• 41.

    Bruera E, Belzile M, Neumann CM, Ford I, Harsanyi Z, Darke A. Twice-daily versus once-daily morphine sulphate controlled-release suppositories for the treatment of cancer pain. A randomized controlled trial. Support Care Cancer 1999; 7: 2803.

    • Crossref
    • Search Google Scholar
    • Export Citation
  • 42.

    Freye E, Baranowski J, Latasch L. Dose-related effects of controlled release dihydrocodeine on oro-cecal transit and pupillary light reflex. A study in human volunteers. Arzneimittelforschung 2001; 51: 606.

    • Search Google Scholar
    • Export Citation
  • 43.

    Scott LJ, Perry CM. Tramadol: a review of its use in perioperative pain. Drugs 2000; 60: 13976.

  • 44.

    Mohler H, Fritschy JM, Rudolph U. A new benzodiazepine pharmacology. J Pharmacol Exp Ther 2002; 300: 28.

  • 45.

    Conti L, Pinder RM. A controlled comparative trial of mianserin and diazepam in the treatment of anxiety states in psychiatric out-patients. J Int Med Res 1979; 7: 2859.

    • Crossref
    • Search Google Scholar
    • Export Citation
  • 46.

    McCarthy GM, Awde JD, Ghandi H, Vincent M, Kocha WI. Risk factors associated with mucositis in cancer patients receiving 5-fluorouracil. Oral Oncol 1998; 34: 48490.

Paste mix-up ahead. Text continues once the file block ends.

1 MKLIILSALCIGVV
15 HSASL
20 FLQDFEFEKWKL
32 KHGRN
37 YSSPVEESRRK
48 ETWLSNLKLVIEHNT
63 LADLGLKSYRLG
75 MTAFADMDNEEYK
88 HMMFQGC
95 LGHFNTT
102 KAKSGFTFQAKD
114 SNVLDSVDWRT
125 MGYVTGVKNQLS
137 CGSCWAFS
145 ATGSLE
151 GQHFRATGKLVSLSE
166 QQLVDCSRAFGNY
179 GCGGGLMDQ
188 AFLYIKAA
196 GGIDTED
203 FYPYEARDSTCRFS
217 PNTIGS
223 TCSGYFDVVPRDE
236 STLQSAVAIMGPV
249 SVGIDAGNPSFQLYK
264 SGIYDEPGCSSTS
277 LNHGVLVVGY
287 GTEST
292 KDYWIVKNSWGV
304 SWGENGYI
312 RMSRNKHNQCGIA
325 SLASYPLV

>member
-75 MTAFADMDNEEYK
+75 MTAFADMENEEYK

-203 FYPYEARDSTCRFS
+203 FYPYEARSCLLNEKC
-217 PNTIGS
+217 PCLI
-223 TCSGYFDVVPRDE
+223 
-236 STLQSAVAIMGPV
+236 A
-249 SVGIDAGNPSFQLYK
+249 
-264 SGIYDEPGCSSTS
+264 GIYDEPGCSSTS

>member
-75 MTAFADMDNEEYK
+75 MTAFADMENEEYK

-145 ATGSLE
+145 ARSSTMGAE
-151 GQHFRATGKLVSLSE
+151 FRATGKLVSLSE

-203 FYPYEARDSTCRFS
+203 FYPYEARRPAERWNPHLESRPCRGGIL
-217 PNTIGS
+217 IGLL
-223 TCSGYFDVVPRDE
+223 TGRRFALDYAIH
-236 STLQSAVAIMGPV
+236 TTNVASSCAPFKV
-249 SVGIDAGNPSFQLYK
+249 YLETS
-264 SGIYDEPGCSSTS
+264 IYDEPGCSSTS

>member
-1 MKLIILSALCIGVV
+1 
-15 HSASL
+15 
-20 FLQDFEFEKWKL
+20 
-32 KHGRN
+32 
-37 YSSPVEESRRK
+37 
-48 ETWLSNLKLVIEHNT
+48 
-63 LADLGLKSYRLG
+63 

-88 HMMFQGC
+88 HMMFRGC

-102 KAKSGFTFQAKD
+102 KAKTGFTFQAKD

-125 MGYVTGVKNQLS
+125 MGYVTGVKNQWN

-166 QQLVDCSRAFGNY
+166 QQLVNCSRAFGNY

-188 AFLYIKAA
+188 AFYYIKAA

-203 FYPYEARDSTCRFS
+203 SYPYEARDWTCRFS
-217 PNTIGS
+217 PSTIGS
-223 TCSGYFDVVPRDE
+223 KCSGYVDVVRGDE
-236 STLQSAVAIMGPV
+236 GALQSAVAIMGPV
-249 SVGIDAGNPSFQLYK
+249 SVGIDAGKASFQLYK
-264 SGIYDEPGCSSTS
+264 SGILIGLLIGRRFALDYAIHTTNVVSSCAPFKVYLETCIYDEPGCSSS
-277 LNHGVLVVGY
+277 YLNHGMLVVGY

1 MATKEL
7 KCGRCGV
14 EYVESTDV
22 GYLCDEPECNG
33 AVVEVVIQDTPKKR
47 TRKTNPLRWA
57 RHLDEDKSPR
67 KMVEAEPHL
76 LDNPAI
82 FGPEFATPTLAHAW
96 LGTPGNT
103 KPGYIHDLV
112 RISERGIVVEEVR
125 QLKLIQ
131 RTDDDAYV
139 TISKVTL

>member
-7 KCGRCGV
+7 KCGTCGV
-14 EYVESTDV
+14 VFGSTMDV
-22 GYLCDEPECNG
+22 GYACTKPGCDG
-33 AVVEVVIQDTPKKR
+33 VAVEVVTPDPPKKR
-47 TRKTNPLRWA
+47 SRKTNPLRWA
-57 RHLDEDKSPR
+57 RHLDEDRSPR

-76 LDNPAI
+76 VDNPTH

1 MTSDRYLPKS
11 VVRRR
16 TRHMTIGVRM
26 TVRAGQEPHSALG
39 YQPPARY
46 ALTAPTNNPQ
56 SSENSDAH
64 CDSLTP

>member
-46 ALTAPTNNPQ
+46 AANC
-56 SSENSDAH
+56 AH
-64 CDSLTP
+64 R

• Crossref
    • Search Google Scholar
    • Export Citation
  • 47.

    Main BE, Calman KC, Ferguson MM, Kaye SB, MacFarlane TW, Mairs RJ, . The effect of cytotoxic therapy on saliva and oral flora. Oral Surg Oral Med Oral Pathol 1984; 58: 5458.

    • Crossref
    • Search Google Scholar
    • Export Citation
  • 48.

    Cicek Y, Ertas U. The normal and pathological pigmentation of oral mucous membrane: a review. J Contemp Dent Pract 2003; 4: 7686.

  • 49.

    Tincello DG, Adams EJ, Sutherst JR, Richmond DH. Oxybutynin for detrusor instability with adjuvant salivary stimulant pastilles to improve compliance: results of a multicentre, randomized controlled trial. BJU Int 2000; 85: 41620.

    • Crossref
    • Search Google Scholar
    • Export Citation
  • 50.

    Abdollahi M, Rahimi R, Radfar M. Current opinion on drug-induced oral reactions: a comprehensive review. J Contemp Dent Pract 2008; 9: 115.

  • 51.

    Bagis Z, Ozeren M, Buyukakilli B, Balli E, Yaman S, Yetkin D, . Effect of iloprost on contractile impairment and mitochondrial degeneration in ischemia-reperfusion of skeletal muscle. Physiol Int 2018; 105: 6175.

    • Crossref
    • Search Google Scholar
    • Export Citation
  • 52.

    Bin-Jaliah I, Sakr HF. Melatonin ameliorates brain oxidative stress and upregulates senescence marker protein-30 and osteopontin in a rat model of vascular dementia. Physiol Int 2018; 105: 3852.

    • Crossref
    • Search Google Scholar
    • Export Citation
  • 53.

    Bruno JA, Feldman CH, Konas DW, Kerrihard AL, Matthews EL. Incorporating sprouted chickpea flour in pasta increases brachial artery flow-mediated dilation. Physiol Int 2019; 106: 20712.

    • Crossref
    • Search Google Scholar
    • Export Citation
  • 54.

    Hackney AC, Hooper DR. Low testosterone: androgen deficiency, endurance exercise training, and competitive performance. Physiol Int 2019; 106: 37989.